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  1. Many people experience overpowering or disturbing emotions while tapering and as part of withdrawal syndrome. Many of the symptoms of withdrawal syndrome arise from autonomic nervous system dysfunction. The distressed nervous system itself can generate intense uncomfortable feelings -- see Neuro emotions The best way to treat this is to help your nervous system to repair itself, to return to its "factory-installed" state. Recovery from withdrawal syndrome is gradual, inconsistent, and can take a long time. In the meantime, you can help your nervous system heal by using non-drug techniques to lessen your anxiety about your condition, deal with long-standing emotional issues, and cope with symptoms. You may also get anxious or depressed about having odd symptoms because you have beliefs that add to your distress, such as a feeling of helplessness or being a failure. Or, you may feel strong emotions as the drugs no longer mask underlying emotional pain. Read these non-drug techniques to cope with emotional symptoms for ideas that may aid your recovery. Whether they are "neuro-emotions" caused by neurological upset, distress arising from your situation, or a natural disposition towards worrying, anxiety, pessimism, or self-sabotage, learning techniques to manage them will benefit you throughout your life. __________________________________________________ WITHDRAWAL-RELATED EMOTIONAL SYMPTOMS The Windows and Waves Pattern of Stabilization Are We There Yet? How Long is Withdrawal Going to Take? "Is it always going to be like this?" The importance of recognizing you're feeling good Creating a new self after withdrawal What does healing from withdrawal syndrome feel like? Withdrawal dialogues & encouragement _______________________________________ UNUSUAL AND OVERPOWERING EMOTIONS Neuro-emotion Deep emotional pain and crying spells, spontaneous weeping Shame, guilt, regret, and self-criticism Coping with irritation, anger, and rage Sudden fear, terror, panic, or anxiety from withdrawal Ways to cope with daily anxiety Rebuilding self-confidence, accepting anxiety Dealing With Emotional Spirals Techniques for Managing an Adverse Drug Reaction or Cold Turkey Withdrawal Withdrawal causing intrusive or repetitive thoughts, rumination, and increased panic? Health anxiety, hypochondria, and obsession with symptoms Obsessive Compulsive Disorder or OCD: Repetitive, intrusive thoughts, compulsive behaviors For those who are feeling desperate or suicidal __________________________________________________ MEDITATION AND MINDFULNESS Easing your way into meditation for a stressed-out nervous system Mindfulness and Acceptance Good links for anxiety/worry Inhabiting our bodies in meditation http://wp.me/p5nnb-aSX Meditation can heal the brain which can heal the mind and body Mindfulness, Meditation, and Prayer after Brain Injury Pranayama Breathing for Anxiety and Depression __________________________________________________ FORGIVING YOURSELF Blaming yourself for mistakes? Try this. Shame, guilt, and self-criticism __________________________________________________ HELP YOURSELF BY HELPING OTHERS The Magic of Helping Others __________________________________________________ PSYCHOTHERAPEUTIC TECHNIQUES Cognitive Behavior Therapy (CBT) for anxiety, depression, or withdrawal symptoms Dialectical Behavior Therapy (DBT) and Radical Acceptance The Dr. Claire Weekes method of recovering from a sensitized nervous system Relaxation exercises, guided meditations, calming videos, sleep hypnosis "Change the channel" -- dealing with cognitive symptoms Behavioral Activation Therapy: Getting out and doing things helps depression "Forest bathing" reduces cortisol, aids mood, immune system EFT (Emotional Freedom Techniques) Neuroplasticity and limbic retraining Reframe stress to become more resilient Art Therapy Journaling / Journalling / Writing Therapy / Therapeutic Writing Music for self-care: calms hyperalertness, anxiety, aids relaxation and sleep Music Therapy / Music for Wellness and Healing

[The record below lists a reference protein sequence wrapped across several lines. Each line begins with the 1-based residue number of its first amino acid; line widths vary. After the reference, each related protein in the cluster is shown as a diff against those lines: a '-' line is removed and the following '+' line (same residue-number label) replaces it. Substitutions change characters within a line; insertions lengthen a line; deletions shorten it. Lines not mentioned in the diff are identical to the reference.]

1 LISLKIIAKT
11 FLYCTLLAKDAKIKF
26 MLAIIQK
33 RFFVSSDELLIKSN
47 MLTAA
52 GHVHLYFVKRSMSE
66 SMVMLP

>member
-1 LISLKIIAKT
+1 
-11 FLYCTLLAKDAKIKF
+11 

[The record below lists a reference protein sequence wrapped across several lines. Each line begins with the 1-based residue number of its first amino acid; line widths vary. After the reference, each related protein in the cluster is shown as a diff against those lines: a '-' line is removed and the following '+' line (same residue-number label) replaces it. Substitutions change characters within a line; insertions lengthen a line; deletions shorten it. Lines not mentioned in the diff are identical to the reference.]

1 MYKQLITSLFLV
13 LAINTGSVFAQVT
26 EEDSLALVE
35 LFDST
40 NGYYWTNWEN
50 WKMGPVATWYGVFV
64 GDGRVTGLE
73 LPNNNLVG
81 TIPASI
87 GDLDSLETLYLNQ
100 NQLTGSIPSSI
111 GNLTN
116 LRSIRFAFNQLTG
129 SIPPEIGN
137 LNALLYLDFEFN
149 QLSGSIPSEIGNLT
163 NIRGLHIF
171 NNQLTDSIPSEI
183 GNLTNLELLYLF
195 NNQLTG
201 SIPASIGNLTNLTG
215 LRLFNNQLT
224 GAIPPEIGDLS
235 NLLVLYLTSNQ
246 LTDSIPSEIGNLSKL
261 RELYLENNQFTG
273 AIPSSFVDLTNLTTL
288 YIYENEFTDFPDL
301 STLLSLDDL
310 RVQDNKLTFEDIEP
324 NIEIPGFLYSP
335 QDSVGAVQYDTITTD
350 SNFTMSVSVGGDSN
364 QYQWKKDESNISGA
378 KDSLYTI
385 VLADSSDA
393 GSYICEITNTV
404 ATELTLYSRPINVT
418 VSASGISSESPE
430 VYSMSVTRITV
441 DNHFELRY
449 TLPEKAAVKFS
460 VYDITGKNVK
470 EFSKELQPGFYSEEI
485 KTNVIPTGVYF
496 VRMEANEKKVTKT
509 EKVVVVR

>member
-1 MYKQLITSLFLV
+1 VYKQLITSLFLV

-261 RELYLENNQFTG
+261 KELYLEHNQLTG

2. Hello. I’m 62. I’ve taken an SSRI (primarily citalopram) since ~1997 for depression. I stopped drinking in 2011, and participated in recovery programs (through my HMO and Women for Sobriety) for several years. I began medical cannabis for anxiety and sleep problems in 2013. Over the past ~2 years, I’ve lost 50 pounds (going from obese to a “normal” weight), and have eaten better and exercised much more consistently than before. I retired in late 2020. Now that many of my stressors are less intense, or gone altogether, and I’m taking much better care of myself (including not self-medicating with alcohol), I want to see whether I can return to being myself, without citalopram and its suppression of various emotions. I’d like to be me again before I die. My main psychological issue is anxiety (much worse than the depression), which wasn’t recognized until a few years ago. (I’d always just thought that I had “anxious depression“.) Knowing that the recommended dosing of citalopram is lower in people 65 and older, I tried to prepare for the future by decreasing my dose. I made very tolerable drops, from 30 mg/day to 20 mg/day, then more gradually from 20 mg/day to 10 mg/day, without severe withdrawal symptoms. I became overconfident, and dropped from 10 mg/day to 5 mg/day on April 15, 2021. I have developed more withdrawal symptoms, which are increasingly severe, over the past (nearly) 3 months: > Anxiety — was appearing randomly during the day; in the last couple of weeks, has begun shortly after I wake up in the morning and worsened throughout the day. The anxiety is far worse than anything I’ve experienced since adolescence. I have had episodes of panic that are much worse than ever before. I’m often shaking. > Dissociative symptoms. > Depression — I can’t muster interest in activities that I used to enjoy, have little energy, and experience waves of traumatic memories. > Neuro-emotions often have me by the throat: sudden, intense crying; a feeling of impending doom; feeling that I have failed in my life, failed my husband and children, failed to achieve much worthwhile in my (now ended) career. > Memory gaps and uncertainties, and difficulty focusing. > Physical symptoms, including odd skin sensations (electric current, over-sensitivity, and creepy-crawly feelings), occasional numb fingers, gastrointestinal issues (incl. low appetite); occasional facial pain; worsened tinnitus; chest discomfort. When I was depressed in the late ‘90s (which led to my starting an SSRI), I was always able to get things done at work and at home. I might cry in the elevator on my way to my office, but I didn’t have to take more than an occasional day off for mental health. Now I don’t think that I could hold a job with my current symptoms. Once I stabilize on 5 mg/day, I plan to taper much more slowly (10 % per month). Thank you for being here.